8. Deathdream (1974)
Andy Brooks (Richard Backus) is Killed during battle in Vietnam. His doting mother Christine (Lynn Carlin) cannot accept this and wishes for his safe return. Miraculously this wish is granted, but Andy is not his old self and events soon take a dark and terrifying turn in this modern retelling of The Monkey’s Paw.
Why you should see it:
The 70s was a great time for horror cinema, but with so many produced some were bound to slip through the net. Bob Clark’s Deathdream is one of those. This haunting tale is both effectively scary and heartbreakingly emotional. As the joy of their son’s return gives way to horror at what he has become, you cannot help but feel for his parents. This is helped greatly by the performances of John Marley as his father Charles and Lynn Carlin as the mother in denial.
Richard Backus oozes malevolence as Andy, his character easily ranks as one of the most chilling horror creations of the decade. Backus was hired by Clark because he was able to create a “silent stare of intense hatred” and that ability was used to excellent effect.
With Deathdream Bob Clark and screenwriter Alan Ormsby managed to craft a masterpiece of low budget horror, and one that deserves to be seen.
9. Night Flowers (1979)
Tom Flynn (Gabriel Walsh) and his friend Nordi (Jose Perez) are two down and out Vietnam veterans trying to get by in New York City. Tom sufferers from violent flashbacks and is close to breaking down, Nordi has a capacity for shocking acts of violence, together they make a toxic combination.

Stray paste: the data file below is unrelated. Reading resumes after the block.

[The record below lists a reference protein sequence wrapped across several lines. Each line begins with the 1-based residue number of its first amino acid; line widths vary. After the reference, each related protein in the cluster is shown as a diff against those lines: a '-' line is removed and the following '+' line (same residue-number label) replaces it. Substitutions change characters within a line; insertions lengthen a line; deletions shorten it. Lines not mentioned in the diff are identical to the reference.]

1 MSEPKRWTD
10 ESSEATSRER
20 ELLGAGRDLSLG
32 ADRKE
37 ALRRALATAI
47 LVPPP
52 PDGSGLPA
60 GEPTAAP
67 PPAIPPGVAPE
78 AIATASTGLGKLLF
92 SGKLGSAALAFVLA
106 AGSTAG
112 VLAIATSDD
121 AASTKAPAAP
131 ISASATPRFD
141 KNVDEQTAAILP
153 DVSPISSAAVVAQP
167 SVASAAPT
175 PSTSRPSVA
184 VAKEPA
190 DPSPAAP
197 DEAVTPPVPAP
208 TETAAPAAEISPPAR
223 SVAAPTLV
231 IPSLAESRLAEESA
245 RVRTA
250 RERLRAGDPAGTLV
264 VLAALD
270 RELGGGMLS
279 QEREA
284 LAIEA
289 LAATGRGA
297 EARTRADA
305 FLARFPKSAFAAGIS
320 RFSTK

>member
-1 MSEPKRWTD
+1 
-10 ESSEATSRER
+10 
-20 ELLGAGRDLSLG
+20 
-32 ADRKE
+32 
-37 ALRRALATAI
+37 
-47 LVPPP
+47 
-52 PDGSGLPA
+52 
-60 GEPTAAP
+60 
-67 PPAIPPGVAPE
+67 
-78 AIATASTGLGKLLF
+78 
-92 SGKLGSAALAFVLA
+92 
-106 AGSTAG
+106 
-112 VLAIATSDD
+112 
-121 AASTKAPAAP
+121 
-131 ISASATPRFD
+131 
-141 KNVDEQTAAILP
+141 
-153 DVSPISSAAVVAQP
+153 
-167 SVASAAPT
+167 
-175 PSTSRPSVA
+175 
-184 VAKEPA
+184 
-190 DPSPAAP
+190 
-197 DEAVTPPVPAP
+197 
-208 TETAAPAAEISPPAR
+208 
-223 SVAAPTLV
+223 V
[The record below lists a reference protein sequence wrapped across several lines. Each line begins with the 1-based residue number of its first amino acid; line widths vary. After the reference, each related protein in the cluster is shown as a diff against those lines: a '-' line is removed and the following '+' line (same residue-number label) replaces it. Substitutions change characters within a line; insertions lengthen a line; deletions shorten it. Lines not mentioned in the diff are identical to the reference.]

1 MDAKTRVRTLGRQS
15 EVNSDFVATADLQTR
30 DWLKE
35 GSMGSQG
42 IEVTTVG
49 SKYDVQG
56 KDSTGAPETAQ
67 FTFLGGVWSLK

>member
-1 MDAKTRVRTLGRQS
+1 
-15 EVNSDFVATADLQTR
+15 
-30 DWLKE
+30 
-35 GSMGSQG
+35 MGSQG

Why you should see it:
Night-Flowers is a depressing film. Director Louis San Andres does an effective job of getting us inside the heads of the two main characters, and it is not pleasant. The atmosphere created, helped by the performances of the two leads, distinguishes it from the slew of low budget films centred around Vietnam veterans produced in the period.
Particularly impressive is Gabriel Walsh, who is hauntingly authentic as Tom, a man in grips of severe post traumatic stress disorder. He also wrote the script, and his dedication to portraying the disorder accurately elevates the film and makes for a bruising experience.
Released in 1979 Night Flowers was little seen and therefore did not get the praise it deserved. It has since been described as a “lost film” due to its obscurity. However, in 2013 Gabriel Walsh announced plans for a DVD release. Hopefully this will come to fruition as this film deserves to be seen.
10. Silent Running (1972)
In a future where all Flora and Fauna are extinct, Botanist Freeman Lowell (Bruce Dern) seems to be the only person who wants to preserve the final remaining forest. This last example of earth’s botany is in a large pod attached to a space ship, and soon orders for its destruction are relayed to the crew. Horrified at this prospect, Freeman kills his fellow crew members. Now alone and in deep space, he takes the time observe the beauty of nature, his only company being three small robots, but how long will he be able protect the forest?
Why you should see it:
At the time of release, much of the praise for Silent Running was centred around the special effects. This is no surprise given that the director Douglas Trumbull had worked on the visual effects of 2001: A space Odyssey. Also lauded was Bruce Dern’s performance, while both Dern and the effects are excellent, it was unfair to dismiss the story.